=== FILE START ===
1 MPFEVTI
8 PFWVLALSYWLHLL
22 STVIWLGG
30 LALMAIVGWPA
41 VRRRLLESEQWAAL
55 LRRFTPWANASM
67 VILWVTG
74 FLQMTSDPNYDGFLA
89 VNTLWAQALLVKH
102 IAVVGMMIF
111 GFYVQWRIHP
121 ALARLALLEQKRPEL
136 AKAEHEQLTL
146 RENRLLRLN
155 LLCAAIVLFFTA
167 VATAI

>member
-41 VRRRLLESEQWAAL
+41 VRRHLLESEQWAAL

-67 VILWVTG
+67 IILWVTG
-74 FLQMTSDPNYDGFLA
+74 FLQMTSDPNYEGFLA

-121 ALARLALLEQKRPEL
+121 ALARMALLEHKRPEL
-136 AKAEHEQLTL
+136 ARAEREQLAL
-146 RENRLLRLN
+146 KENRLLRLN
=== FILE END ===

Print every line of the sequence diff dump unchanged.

1 MPFEVTI
8 PFWVLALSYWLHLL
22 STVIWLGG
30 LALMAIVGWPA
41 VRRRLLESEQWAAL
55 LRRFTPWANASM
67 VILWVTG
74 FLQMTSDPNYDGFLA
89 VNTLWAQALLVKH
102 IAVVGMMIF
111 GFYVQWRIHP
121 ALARLALLEQKRPEL
136 AKAEHEQLTL
146 RENRLLRLN
155 LLCAAIVLFFTA
167 VATAI

>member
-41 VRRRLLESEQWAAL
+41 VRRHLLESEQWAAL

-67 VILWVTG
+67 IILWVTG
-74 FLQMTSDPNYDGFLA
+74 FLQMTSDPNYEGFLA

-121 ALARLALLEQKRPEL
+121 ALARMALLEHKRPEL
-136 AKAEHEQLTL
+136 ARAEREQLAL
-146 RENRLLRLN
+146 KENRLLRLN